In traditional tropical climates, especially along the coastal regions of Asia, coconuts form the basis of most culinary traditions. Most common of the traditional coconut products is homemade coconut milk made from grating the fresh coconut and extracting the milk naturally by hand or with the help of cloth. This can be made in minutes and adds a rich and satisfying basis to countless Asian recipes. If an abundance of mature coconuts were available then this same fresh coconut milk could be further heated and evaporated until a layer of coconut oil was produced and scooped off to be stored for cooking and deep frying. In Malaysia, Indonesia, the Philippines, Sri Lanka and tropical India, coconut oil was the only vegetable oil used in cooking until the start of the 20th century. The roasted coconut paste byproduct after removing the oil were always kept and formed the basis of many delicious curry recipes as well.
Also popular was the harvesting of the coconut sap that flows from the young coconut flower if cut, and this liquid can be quickly evaporated over a low heat to produce coconut sugar or left to naturally ferment to make a coconut wine or coconut vinegar. This complex natural sugar from coconut flower sap and several other palm species also formed the principle sugars available throughout Southeast Asia and was used only sparingly, mainly for sweets and desserts enjoyed on festive occasions only. When these basic coconut products were added to the dietary staples of rice, fish and seasonal herbs and vegetables then it formed a healthy traditional diet that was far superior to the current versions which have contributed to rising obesity and chronic metabolic disease throughout the tropics.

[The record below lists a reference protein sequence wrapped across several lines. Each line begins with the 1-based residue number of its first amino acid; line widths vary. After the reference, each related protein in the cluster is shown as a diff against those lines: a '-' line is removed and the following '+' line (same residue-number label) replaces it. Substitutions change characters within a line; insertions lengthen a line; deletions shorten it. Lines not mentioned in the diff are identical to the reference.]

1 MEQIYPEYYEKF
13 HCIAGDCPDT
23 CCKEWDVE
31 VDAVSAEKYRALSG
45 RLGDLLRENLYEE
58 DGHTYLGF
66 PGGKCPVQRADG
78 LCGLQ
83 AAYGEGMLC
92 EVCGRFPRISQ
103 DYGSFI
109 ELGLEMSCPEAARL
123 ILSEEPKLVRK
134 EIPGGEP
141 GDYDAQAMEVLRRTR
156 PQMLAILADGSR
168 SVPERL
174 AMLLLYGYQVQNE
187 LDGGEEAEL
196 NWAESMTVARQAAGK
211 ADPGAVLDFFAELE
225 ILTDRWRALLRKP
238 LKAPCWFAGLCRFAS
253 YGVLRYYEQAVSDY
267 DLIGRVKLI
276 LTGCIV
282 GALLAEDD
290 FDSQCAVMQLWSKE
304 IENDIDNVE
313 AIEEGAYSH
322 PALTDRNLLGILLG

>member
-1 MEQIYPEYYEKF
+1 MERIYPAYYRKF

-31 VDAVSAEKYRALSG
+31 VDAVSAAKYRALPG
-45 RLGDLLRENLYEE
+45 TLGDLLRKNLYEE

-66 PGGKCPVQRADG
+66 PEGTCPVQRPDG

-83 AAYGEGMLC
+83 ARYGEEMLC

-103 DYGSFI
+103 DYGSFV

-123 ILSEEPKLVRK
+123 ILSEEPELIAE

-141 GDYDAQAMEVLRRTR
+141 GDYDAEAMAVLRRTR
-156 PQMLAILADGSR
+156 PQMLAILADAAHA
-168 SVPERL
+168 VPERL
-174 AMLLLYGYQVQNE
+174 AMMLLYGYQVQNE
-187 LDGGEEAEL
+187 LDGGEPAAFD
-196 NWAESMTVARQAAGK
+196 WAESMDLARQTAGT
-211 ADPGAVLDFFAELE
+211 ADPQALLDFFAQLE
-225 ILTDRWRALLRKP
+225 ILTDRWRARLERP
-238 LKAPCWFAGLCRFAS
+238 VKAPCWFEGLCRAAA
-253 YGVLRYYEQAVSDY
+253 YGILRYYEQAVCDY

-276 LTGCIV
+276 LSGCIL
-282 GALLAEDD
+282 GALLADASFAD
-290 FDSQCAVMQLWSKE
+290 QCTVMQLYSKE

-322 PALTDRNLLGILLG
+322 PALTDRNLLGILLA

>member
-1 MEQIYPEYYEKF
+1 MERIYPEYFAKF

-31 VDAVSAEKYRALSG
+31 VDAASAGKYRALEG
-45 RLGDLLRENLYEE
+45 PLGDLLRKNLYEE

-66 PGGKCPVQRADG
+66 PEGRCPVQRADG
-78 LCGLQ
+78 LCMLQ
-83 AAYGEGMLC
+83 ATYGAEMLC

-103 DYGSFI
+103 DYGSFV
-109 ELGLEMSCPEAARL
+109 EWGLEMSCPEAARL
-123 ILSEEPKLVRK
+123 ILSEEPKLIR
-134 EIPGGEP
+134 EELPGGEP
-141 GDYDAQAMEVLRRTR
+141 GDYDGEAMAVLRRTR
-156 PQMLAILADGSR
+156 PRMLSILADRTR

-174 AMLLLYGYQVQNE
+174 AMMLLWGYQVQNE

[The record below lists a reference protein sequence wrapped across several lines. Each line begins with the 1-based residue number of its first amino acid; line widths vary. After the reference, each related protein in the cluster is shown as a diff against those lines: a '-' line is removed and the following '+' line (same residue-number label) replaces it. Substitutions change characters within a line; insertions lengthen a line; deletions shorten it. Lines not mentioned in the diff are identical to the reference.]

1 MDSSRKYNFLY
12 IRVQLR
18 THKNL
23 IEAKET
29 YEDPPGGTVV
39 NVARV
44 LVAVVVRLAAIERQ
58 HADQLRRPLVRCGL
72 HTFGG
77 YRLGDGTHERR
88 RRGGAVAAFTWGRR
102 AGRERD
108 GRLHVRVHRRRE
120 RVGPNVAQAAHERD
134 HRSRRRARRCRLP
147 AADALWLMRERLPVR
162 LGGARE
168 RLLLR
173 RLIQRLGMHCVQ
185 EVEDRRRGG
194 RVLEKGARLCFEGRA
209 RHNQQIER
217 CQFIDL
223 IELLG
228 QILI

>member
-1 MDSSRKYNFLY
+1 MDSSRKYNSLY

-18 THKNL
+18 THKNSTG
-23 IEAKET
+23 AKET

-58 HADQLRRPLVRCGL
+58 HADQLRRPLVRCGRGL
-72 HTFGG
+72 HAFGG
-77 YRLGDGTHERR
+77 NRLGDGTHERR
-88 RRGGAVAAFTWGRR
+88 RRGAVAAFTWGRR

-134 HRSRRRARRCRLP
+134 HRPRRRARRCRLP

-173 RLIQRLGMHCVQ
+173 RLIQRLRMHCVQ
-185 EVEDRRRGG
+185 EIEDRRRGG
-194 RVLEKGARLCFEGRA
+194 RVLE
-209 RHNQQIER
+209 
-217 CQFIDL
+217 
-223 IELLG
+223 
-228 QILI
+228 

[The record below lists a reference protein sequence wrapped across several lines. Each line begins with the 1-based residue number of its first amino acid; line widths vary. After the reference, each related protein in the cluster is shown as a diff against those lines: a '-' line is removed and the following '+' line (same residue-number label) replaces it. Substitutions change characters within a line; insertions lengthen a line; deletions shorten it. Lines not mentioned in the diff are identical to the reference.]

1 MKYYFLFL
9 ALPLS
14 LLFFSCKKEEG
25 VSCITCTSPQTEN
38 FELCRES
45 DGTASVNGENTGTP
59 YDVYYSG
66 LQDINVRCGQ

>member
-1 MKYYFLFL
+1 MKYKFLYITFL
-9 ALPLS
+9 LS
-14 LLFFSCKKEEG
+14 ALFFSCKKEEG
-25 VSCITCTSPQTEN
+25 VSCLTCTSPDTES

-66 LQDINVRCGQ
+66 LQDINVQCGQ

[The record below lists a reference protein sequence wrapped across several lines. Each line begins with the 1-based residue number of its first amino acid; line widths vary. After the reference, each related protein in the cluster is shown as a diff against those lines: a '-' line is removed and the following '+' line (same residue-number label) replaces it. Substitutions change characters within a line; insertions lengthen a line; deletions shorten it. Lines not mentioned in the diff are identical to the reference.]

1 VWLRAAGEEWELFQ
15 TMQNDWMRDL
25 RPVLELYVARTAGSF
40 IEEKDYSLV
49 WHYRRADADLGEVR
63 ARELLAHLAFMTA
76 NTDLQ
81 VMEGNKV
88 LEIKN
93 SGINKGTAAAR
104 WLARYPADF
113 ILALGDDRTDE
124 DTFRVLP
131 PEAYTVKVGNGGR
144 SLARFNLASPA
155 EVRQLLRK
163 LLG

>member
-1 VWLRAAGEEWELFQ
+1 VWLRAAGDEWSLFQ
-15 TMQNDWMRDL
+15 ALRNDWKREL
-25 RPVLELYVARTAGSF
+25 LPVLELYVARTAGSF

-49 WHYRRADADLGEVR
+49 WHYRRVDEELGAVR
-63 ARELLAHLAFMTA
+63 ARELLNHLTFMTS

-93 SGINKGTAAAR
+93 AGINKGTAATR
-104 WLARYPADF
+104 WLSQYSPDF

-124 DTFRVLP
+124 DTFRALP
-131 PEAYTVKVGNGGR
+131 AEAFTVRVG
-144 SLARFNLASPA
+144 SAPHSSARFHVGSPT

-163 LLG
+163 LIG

The modern tropical Asian diet now has an overabundance of processed white sugars and sweetened drinks, processed polyunsaturated vegetable oils and refined grain products that were previously nonexistent. Thankfully in recent years we have seen a resurgence in the interest in the range of products made from the humble coconut tree and modern processing technologies have allowed for the development of new coconut-based superfoods to be enjoyed both in the tropics and the world over.
COOKING WITH COCONUT OIL
There are 2 main types of coconut oil that have now entered the kitchens of the world due to their superior health attributes that we have written about extensively but can be briefly summarized as follows:
- Rich in Medium Chain Triglycerides (MCT’s) that support many bodily functions inclusing energy, satiation, metabolism and weight loss.